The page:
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Gospels According to Saint Francis

Recall the three texts that Saint Francis read when he went to the Church of Saint Nicholas with Brother Bernard, and opened the Bible three times. The order in which the texts appeared is Matthew 19:21, then Luke 9:3, and then Matthew 16:24.

If you look at them in that order, you see that the first text says to get rid of everything. The second one says not to take anything along for the journey. And the third one says simply, “Follow me.” It’s a rather nice progression as given in Bonaventure’s account of Francis’ life. Let’s go back to the first text they found: “If you will be perfect, go, sell all that you have and give to the poor”; that’s what is quoted in Bonaventure, just those words.

That doesn’t mean they ignored the other words in the passage from Matthew, but those are the words that are singled out. If we try to approach this in a literal and realistic way, we see that Jesus is talking about the possibility of being perfect: this is the way we can be perfect. But now let’s take it a step further to see what more Jesus might mean by that. Maybe the best insight into these words is a phrase from the Sermon on the Mount, when Jesus tells his disciples, “Be perfect, just as your heavenly Father is perfect” (Mt 5:48).

This means that, as God sends his gifts on both the good and bad, so we are called to do the same. We don’t hold back anything from someone in need. We don’t question first whether they are worthy or not, but rather, accept that they are human beings who are our brothers and sisters under God. Therefore, just as God is perfect in giving what is needed to his children, so we are called to be perfect in that same way. Of course, that is an awfully tall order!

It’s easy to be generous when a nice person comes along. Look at Blessed Mother Teresa. People were exceedingly generous to her; people did many things for her because she was easily lovable. But look at the people she took care of. She picked them up out of the gutter every day, dirty and smelling and diseased and practically dead, and she loved them and took care of them without question. For most of us, it’s a lot easier to love Mother Teresa but not as easy to love the people whom she cared for.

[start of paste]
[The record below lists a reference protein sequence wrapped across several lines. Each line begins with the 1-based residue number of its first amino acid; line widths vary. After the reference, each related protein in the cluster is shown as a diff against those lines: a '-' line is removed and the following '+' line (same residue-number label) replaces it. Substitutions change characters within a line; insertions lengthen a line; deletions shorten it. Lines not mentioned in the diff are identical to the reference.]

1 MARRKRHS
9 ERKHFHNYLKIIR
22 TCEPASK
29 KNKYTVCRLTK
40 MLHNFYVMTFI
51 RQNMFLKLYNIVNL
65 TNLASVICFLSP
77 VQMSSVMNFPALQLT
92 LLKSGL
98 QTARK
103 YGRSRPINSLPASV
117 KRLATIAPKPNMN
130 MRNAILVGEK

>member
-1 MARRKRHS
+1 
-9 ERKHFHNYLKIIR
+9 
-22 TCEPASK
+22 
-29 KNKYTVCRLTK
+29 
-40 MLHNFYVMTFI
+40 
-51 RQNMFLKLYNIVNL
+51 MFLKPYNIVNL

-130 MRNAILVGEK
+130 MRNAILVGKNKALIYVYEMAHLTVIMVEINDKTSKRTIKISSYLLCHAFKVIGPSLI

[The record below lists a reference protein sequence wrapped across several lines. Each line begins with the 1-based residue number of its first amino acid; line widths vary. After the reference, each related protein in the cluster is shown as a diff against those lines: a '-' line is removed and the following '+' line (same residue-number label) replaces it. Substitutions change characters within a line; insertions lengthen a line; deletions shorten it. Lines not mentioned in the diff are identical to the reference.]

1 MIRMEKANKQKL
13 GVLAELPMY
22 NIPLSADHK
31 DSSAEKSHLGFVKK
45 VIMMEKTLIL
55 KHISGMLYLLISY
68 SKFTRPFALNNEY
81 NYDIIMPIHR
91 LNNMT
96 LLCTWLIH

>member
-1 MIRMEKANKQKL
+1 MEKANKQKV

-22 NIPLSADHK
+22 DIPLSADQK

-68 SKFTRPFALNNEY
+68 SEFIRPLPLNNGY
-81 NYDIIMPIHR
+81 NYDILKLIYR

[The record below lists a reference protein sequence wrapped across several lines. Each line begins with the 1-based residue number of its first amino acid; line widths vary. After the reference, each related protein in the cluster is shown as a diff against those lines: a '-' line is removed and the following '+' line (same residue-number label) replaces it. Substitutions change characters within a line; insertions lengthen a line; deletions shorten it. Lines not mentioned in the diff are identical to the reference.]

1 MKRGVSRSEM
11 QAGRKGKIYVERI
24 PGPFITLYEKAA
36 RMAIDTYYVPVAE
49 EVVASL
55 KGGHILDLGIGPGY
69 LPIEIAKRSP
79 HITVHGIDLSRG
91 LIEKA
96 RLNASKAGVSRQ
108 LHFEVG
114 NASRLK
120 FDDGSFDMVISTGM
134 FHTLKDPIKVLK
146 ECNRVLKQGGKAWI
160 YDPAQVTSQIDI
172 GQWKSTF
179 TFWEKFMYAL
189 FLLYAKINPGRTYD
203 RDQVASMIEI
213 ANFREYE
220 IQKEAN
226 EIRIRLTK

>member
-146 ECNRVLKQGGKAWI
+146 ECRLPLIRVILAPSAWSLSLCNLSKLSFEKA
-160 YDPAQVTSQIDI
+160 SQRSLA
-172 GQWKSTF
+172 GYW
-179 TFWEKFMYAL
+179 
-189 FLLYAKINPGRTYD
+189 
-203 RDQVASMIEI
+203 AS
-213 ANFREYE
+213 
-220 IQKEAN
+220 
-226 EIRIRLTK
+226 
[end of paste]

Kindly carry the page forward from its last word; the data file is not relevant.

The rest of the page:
Answering Our Call

But we’re not called to go to India and do that kind of thing; maybe we’re not even called to do that kind of work in our own corner of the world. Maybe we are called to be perfect simply by helping the people around us. Maybe we are called to forgive, to let bygones be bygones.

Do we care only about people who are nice to us, or do we care about the people who are not nice to us at all?

Being perfect doesn’t necessarily mean we have to treat everybody well, be nice to everybody. That’s not what God is. God isn’t just nice to everybody; God gives himself to everybody.

In this same way, every person who comes into my life is saying to me, “Get out of yourself; don’t hang on to your own selfish concerns. Don’t put your own concerns so far above everybody else’s that you don’t care about anybody else.” Let people into your life; that’s one way you can start trying to be perfect.

But in Matthew 19:21, Jesus does indicate further ramifications of being perfect. If you really want to be like your heavenly Father, if you really want to go all out for him and be like him, go sell your possessions and give to the poor.